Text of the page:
Are British Men More Closely Related to King Tut Than Egyptians Are?

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New research by scientists at the DNA genealogy center iGENEA in Switzerland have announced that up to 70 percent of British men, and half of all Western European men are related to the Egyptian Pharaoh Tutankhamun. Comparatively, only 1 percent of modern Egyptian men are genetically linked to King Tut. However, some scientists are already crying foul of the claims.

iGENEA analyzed the DNA of King Tut, and found that he belonged to a genetic profile group called haplogroup R1b1a2. More than 50 percent of all Western European men belong to this group, suggesting that they share a common ancestor. According to Roman Scholz, director of the genealogy center at iGENEA the researchers believe the common ancestor lived around 9,500 years ago. King Tut ruled Egypt around 3,000 years ago.

Scholz told Reuters:

“It was very interesting to discover that he belonged to a genetic group in Europe [because] there were many possible groups in Egypt that the DNA could have belonged to.”

The researchers also found that around 70 percent of Spanish men and 60 percent of French men are also part of the same genetic group as King Tut. It is believed that the haplogroup R1b1a2 probably began to spread into Europe alongside agricultural development in 7,000 BC.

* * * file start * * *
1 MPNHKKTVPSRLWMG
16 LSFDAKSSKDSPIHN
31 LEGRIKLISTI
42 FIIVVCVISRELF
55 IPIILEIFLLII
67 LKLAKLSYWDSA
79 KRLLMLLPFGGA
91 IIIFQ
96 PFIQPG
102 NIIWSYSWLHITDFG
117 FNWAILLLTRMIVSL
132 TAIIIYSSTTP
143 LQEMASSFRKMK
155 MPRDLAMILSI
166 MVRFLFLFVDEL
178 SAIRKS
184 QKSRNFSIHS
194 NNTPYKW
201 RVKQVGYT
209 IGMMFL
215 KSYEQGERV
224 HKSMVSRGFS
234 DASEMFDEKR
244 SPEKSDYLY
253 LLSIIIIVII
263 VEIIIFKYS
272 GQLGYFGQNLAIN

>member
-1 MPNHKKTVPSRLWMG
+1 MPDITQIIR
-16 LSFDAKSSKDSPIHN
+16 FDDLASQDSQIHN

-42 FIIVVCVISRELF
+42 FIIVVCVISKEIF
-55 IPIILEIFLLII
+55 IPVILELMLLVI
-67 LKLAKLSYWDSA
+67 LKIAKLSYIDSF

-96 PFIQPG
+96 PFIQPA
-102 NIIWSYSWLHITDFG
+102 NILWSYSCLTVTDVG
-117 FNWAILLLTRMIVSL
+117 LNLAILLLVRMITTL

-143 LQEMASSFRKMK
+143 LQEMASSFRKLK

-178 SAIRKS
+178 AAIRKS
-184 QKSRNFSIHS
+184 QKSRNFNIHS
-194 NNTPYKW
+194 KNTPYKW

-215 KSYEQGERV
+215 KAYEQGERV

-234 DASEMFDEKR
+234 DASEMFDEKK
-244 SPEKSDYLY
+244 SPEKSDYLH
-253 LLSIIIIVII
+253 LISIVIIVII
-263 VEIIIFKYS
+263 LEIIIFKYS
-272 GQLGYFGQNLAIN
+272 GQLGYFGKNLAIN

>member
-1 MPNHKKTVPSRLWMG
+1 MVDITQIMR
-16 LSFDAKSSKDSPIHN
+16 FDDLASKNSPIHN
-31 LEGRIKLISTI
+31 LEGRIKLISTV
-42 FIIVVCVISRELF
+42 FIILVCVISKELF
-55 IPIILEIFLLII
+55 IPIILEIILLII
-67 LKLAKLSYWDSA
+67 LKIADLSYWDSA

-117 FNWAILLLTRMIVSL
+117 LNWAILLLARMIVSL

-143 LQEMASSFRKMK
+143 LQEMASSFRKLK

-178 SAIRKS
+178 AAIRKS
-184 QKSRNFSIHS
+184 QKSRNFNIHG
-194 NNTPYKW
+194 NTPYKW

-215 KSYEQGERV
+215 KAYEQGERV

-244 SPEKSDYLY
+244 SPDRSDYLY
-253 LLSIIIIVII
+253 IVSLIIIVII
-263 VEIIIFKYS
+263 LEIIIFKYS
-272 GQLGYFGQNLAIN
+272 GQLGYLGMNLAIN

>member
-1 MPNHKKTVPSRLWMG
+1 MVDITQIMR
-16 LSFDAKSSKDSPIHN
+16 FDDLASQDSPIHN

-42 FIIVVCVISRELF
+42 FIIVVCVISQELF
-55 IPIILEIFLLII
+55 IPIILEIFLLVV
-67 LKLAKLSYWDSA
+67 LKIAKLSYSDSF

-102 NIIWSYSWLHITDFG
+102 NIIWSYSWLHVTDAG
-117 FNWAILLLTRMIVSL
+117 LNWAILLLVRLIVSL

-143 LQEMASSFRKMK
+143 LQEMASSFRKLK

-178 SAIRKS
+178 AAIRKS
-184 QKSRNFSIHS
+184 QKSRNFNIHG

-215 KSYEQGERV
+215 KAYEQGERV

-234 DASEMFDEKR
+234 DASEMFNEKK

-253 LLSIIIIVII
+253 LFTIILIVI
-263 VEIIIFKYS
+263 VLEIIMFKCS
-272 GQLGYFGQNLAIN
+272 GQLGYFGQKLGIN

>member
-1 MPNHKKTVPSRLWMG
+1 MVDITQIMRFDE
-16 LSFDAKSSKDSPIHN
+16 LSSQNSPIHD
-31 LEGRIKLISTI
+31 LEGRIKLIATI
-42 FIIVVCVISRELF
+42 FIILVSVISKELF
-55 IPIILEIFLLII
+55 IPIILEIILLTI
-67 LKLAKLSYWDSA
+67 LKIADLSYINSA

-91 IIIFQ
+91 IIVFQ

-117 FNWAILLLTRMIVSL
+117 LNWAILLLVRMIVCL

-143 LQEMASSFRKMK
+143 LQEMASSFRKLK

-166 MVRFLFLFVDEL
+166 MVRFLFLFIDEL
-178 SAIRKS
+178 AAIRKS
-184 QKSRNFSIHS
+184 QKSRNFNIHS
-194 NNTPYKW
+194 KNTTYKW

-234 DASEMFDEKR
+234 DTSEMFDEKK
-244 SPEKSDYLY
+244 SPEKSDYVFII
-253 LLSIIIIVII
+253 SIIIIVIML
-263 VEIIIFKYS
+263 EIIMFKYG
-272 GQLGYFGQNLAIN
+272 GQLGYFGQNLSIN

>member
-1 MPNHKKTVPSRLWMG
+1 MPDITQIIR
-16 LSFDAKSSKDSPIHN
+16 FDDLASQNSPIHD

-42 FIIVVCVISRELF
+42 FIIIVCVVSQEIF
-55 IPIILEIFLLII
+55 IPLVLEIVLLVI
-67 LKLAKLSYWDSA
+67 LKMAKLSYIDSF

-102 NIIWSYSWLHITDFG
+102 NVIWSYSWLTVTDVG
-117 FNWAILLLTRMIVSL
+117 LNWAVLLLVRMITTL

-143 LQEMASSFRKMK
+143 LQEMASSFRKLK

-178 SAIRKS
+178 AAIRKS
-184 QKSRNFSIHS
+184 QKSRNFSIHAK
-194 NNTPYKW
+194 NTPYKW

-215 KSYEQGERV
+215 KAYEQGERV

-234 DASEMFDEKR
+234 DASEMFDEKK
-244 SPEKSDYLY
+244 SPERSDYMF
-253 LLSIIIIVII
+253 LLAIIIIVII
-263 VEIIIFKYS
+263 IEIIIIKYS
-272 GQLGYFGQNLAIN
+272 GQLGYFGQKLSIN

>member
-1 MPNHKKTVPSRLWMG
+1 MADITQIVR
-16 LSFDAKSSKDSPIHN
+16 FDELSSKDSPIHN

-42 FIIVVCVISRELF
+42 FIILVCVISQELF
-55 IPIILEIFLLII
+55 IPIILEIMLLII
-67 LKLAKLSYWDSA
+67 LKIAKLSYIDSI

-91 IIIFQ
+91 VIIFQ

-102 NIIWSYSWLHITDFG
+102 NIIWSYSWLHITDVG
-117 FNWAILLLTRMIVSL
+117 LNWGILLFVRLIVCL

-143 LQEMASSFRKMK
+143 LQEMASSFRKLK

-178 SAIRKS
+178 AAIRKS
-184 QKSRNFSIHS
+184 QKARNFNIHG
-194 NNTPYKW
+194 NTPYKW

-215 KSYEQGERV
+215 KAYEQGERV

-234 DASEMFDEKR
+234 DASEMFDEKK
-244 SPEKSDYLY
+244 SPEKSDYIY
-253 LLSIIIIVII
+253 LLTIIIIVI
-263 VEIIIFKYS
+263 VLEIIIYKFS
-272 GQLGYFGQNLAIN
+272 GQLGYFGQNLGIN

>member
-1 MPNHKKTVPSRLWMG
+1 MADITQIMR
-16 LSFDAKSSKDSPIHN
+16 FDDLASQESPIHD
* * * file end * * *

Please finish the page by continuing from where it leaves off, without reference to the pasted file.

But with all that said, there has been some backlash about iGENEA’s King Tut DNA claims. It is certainly fun to get carried away with the idea that Europeans have a genetic link to a famous historical figure, and a Pharaoh at that, but sadly, it may not be so.

Some people feel that the DNA sequence of King Tut released last year is questionable, therefore any research based on King Tut’s DNA would also be questionable. There is also the problem of iGENEA claiming to have sequenced the Y chromosome of King Tut, aka his paternal lineage, which has never been published in a scientific journal. It is also important to keep in mind that iGENEA is a business, and there is money to be made in the fun that results from linking average people to kings.

So, while Europeans probably shouldn’t be claiming to be royal descendants until iGENEA’s results are verified independently, the claims still let us speculate about how different groups of people moved across the world, settling new areas and giving rise to modern societies, and that can be pretty interesting in and of itself.

(via Reuters)


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